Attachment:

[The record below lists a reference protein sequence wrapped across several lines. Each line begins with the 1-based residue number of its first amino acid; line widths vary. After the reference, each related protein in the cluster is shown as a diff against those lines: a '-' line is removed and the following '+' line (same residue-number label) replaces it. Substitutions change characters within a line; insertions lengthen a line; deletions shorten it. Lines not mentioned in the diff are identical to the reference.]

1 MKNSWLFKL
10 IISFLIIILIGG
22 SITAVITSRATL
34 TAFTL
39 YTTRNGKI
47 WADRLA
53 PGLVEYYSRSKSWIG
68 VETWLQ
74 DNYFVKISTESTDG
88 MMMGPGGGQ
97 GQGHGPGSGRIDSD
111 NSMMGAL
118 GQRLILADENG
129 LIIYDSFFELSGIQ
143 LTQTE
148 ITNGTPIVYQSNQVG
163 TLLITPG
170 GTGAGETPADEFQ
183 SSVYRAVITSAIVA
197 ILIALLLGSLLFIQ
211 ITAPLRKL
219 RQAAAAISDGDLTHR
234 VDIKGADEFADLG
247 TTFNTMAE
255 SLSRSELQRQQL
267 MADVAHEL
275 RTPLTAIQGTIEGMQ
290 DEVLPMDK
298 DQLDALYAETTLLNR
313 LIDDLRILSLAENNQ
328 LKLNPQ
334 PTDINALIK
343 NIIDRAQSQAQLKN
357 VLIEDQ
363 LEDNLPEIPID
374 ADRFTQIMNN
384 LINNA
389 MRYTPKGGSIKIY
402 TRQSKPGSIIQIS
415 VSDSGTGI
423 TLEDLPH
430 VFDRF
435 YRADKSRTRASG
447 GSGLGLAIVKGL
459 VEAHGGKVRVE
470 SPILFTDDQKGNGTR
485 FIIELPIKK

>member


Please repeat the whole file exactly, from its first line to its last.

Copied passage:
[The record below lists a reference protein sequence wrapped across several lines. Each line begins with the 1-based residue number of its first amino acid; line widths vary. After the reference, each related protein in the cluster is shown as a diff against those lines: a '-' line is removed and the following '+' line (same residue-number label) replaces it. Substitutions change characters within a line; insertions lengthen a line; deletions shorten it. Lines not mentioned in the diff are identical to the reference.]

1 MKNSWLFKL
10 IISFLIIILIGG
22 SITAVITSRATL
34 TAFTL
39 YTTRNGKI
47 WADRLA
53 PGLVEYYSRSKSWIG
68 VETWLQ
74 DNYFVKISTESTDG
88 MMMGPGGGQ
97 GQGHGPGSGRIDSD
111 NSMMGAL
118 GQRLILADENG
129 LIIYDSFFELSGIQ
143 LTQTE
148 ITNGTPIVYQSNQVG
163 TLLITPG
170 GTGAGETPADEFQ
183 SSVYRAVITSAIVA
197 ILIALLLGSLLFIQ
211 ITAPLRKL
219 RQAAAAISDGDLTHR
234 VDIKGADEFADLG
247 TTFNTMAE
255 SLSRSELQRQQL
267 MADVAHEL
275 RTPLTAIQGTIEGMQ
290 DEVLPMDK
298 DQLDALYAETTLLNR
313 LIDDLRILSLAENNQ
328 LKLNPQ
334 PTDINALIK
343 NIIDRAQSQAQLKN
357 VLIEDQ
363 LEDNLPEIPID
374 ADRFTQIMNN
384 LINNA
389 MRYTPKGGSIKIY
402 TRQSKPGSIIQIS
415 VSDSGTGI
423 TLEDLPH
430 VFDRF
435 YRADKSRTRASG
447 GSGLGLAIVKGL
459 VEAHGGKVRVE
470 SPILFTDDQKGNGTR
485 FIIELPIKK

>member